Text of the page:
Submitted to: HortScience
Publication Type: Peer Reviewed Journal
Publication Acceptance Date: 9/19/2009
Publication Date: 12/1/2009
Citation: Albrecht, U., Bowman, K.D. 2009. Candidatus Liberibacter asiaticus and Huanglongbing effects on citrus seeds and seedlings. HortScience. 44:1967:1973. Interpretive Summary: Huanglongbing (HLB) is a devastating disease of citrus and threatens the citrus industry worldwide. HLB is caused by a bacterium and can be transmitted through insect vector or grafting with diseased budwood. This study investigates whether the bacterium is transmissible from fruiting tree to seedling through seed, and how HLB infection affects seed quality and seedling development. Infection of trees and fruit with the bacterium significantly reduced seed weight, seed germination and seedling height, but seedlings did not develop symptoms typical of HLB. Molecular analysis initially identified less than one percent of all seedlings positive for the pathogen, but re-analysis after additional growth resulted in negative results. The bacterium that causes HLB may be translocated into external parts of the embryo during seed development, but this infection typically disappears during early growth and is unlikely to result in seedlings that have HLB disease symptoms.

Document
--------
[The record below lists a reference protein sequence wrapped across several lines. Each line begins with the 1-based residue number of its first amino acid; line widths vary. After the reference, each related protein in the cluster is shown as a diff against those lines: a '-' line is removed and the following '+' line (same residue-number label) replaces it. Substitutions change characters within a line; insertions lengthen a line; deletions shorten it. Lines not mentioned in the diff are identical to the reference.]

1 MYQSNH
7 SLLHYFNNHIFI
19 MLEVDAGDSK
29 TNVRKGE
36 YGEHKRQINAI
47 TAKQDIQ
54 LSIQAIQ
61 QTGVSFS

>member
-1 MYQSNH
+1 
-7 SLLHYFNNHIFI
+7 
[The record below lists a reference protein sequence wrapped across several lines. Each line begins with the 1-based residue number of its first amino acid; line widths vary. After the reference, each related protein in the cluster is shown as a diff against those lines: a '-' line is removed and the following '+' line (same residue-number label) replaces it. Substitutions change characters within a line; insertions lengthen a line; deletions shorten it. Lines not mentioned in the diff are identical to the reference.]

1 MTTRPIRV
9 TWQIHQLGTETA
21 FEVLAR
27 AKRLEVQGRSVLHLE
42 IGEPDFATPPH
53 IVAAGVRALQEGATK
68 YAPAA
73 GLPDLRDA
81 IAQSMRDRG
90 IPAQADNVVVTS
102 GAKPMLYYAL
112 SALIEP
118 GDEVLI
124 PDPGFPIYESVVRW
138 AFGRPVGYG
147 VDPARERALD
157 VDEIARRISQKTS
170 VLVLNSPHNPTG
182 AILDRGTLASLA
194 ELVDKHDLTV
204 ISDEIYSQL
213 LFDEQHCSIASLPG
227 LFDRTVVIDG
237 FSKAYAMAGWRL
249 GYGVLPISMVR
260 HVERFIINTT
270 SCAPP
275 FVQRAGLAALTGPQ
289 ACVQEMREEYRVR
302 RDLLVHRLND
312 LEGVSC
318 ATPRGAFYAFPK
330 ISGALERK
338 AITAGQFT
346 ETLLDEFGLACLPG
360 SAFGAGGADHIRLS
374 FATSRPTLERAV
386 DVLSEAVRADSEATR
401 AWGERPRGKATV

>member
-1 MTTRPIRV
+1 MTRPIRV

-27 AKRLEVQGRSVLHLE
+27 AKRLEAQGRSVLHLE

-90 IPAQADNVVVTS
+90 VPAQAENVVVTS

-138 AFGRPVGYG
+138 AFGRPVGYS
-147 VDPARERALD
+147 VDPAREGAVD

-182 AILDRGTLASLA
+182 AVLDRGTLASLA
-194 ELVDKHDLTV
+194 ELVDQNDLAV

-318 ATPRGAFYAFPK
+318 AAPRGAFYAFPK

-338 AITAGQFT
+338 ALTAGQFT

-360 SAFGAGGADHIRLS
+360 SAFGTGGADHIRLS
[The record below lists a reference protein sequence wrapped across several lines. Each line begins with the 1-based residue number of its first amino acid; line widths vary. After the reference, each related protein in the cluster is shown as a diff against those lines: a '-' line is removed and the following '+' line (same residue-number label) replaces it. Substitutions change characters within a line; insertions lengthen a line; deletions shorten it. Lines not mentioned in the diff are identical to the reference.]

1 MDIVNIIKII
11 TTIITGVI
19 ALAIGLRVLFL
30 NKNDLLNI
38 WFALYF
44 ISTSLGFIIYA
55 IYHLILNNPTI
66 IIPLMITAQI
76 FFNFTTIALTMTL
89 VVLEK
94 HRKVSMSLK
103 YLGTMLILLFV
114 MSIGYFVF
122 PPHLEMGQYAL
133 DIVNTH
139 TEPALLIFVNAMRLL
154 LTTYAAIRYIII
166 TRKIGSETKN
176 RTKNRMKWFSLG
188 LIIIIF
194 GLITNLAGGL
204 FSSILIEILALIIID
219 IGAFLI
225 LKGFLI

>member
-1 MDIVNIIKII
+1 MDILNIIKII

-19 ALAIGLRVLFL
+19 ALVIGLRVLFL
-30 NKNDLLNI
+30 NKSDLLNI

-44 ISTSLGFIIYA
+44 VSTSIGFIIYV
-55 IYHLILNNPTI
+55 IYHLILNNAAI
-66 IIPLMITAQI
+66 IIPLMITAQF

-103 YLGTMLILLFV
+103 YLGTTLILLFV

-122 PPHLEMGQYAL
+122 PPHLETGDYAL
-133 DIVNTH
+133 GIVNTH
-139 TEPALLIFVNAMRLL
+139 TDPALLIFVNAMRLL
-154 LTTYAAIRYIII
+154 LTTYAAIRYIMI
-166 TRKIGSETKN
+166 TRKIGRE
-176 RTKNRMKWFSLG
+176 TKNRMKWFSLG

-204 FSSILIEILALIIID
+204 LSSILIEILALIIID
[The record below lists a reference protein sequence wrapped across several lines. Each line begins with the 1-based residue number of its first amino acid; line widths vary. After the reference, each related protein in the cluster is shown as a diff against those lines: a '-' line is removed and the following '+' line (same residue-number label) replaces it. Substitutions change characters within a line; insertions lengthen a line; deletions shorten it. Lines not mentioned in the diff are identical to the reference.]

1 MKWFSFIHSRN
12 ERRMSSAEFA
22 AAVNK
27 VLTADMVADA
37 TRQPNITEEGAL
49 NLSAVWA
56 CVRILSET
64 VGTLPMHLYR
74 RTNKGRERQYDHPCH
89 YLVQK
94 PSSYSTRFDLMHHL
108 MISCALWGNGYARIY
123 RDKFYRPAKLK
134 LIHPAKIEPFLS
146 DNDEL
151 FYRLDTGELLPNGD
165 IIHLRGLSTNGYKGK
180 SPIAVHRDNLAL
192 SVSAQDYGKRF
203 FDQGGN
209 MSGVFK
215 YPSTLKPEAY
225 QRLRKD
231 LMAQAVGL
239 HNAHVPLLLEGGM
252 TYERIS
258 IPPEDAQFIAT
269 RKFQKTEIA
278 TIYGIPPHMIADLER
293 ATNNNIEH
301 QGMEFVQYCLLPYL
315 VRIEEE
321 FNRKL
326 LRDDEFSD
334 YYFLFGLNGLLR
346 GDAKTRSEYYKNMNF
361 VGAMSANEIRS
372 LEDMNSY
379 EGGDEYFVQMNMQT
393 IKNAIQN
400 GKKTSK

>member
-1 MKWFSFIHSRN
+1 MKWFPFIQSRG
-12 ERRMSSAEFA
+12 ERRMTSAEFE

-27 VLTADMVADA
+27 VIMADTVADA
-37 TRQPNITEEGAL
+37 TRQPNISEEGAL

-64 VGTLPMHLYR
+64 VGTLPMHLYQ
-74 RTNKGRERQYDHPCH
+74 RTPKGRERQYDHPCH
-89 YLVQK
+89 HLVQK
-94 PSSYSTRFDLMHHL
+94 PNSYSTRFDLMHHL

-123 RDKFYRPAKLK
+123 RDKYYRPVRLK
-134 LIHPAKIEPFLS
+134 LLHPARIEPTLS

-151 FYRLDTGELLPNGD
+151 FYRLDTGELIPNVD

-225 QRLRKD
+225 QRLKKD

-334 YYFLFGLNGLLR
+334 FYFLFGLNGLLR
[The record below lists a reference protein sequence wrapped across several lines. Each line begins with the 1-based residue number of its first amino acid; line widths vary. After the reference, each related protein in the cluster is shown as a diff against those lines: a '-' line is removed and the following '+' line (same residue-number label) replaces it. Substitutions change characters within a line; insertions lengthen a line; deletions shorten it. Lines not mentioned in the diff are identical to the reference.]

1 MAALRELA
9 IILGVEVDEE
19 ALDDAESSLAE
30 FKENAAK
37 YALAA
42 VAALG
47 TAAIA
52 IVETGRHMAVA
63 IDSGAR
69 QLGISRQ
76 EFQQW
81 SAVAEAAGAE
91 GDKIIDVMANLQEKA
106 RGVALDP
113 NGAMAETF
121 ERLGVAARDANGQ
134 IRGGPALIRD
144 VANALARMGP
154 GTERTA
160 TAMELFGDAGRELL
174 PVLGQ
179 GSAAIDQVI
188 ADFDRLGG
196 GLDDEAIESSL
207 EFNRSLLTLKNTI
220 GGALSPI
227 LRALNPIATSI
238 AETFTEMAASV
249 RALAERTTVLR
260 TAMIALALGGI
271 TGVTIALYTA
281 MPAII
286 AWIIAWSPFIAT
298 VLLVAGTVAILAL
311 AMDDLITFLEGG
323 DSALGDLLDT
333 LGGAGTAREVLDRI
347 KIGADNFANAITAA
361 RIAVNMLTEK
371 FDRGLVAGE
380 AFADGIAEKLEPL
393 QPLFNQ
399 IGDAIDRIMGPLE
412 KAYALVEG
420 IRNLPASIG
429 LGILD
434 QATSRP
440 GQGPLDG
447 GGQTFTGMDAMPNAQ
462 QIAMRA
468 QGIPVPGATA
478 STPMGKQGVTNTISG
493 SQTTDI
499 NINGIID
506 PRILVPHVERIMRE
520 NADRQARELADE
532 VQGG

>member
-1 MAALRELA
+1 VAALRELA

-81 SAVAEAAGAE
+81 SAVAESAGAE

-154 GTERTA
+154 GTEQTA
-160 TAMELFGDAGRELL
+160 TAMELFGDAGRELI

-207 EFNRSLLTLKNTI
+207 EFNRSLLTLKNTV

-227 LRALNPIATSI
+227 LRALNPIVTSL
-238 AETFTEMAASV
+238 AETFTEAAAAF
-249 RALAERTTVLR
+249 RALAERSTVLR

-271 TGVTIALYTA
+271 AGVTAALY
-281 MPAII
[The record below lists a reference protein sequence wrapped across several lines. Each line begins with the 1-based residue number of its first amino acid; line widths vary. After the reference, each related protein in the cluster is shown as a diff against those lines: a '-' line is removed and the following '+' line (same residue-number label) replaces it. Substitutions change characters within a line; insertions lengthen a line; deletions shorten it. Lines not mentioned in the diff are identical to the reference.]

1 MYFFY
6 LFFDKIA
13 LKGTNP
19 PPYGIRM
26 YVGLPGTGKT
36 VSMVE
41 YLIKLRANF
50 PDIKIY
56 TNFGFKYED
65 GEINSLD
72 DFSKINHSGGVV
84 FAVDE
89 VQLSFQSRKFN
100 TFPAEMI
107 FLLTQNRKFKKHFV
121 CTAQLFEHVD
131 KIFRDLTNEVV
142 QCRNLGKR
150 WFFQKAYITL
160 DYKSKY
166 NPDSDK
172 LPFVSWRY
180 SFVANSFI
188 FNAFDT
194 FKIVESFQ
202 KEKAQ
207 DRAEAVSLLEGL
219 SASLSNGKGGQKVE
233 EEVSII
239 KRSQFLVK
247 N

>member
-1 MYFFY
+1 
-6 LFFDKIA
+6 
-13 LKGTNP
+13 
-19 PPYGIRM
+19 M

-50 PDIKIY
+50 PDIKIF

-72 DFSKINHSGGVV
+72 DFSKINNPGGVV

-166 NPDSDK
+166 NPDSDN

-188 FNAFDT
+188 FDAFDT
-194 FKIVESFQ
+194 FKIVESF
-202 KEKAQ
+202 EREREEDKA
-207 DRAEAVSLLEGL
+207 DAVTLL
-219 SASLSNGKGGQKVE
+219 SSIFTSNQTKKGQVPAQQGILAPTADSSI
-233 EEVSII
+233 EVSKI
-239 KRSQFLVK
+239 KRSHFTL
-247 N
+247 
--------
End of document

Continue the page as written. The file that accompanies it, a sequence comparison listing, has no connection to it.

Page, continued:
Technical Abstract: Huanglongbing (HLB) is a devastating disease of citrus and threatens the citrus industry worldwide. The suspected causal agent of the disease is a phloem-limited bacterium of the genus Candidatus Liberibacter, transmitted through insect vector or grafting with diseased budwood. Currently, most seed source trees for citrus rootstock propagation are located outdoors and unprotected from disease transmission. In addition, fruit from HLB-affected scion varieties in Florida containing seeds, enter the commercial trade and move into other citrus growing areas. The objective of this study was to determine how Ca. L. asiaticus infection affects seed quality and seedling development, and whether the disease appears in seedlings grown from infected fruit. Two experiments were conducted, involving thousands of seedlings produced from seeds from infected rootstock seed source trees and ‘Valencia’ sweet orange trees, respectively. Infection of trees and fruit with Ca. L. asiaticus significantly reduced seed weight, seed germination and seedling height. Seedlings did not develop symptoms typical of HLB throughout the experiment. PCR analysis initially identified two of 686 rootstock seedlings and three of 431 sweet orange seedlings positive for the pathogen when they were very young. Resampling and PCR analysis of these five seedlings at older ages consistently indicated they were negative for the pathogen and none of these plants ever developed symptoms of HLB. It is suggested that Ca. L. asiaticus may have been translocated into some part of the embryo during seed development, but that it was not present in cells or tissue which permitted replication or disease development as the seedling grew.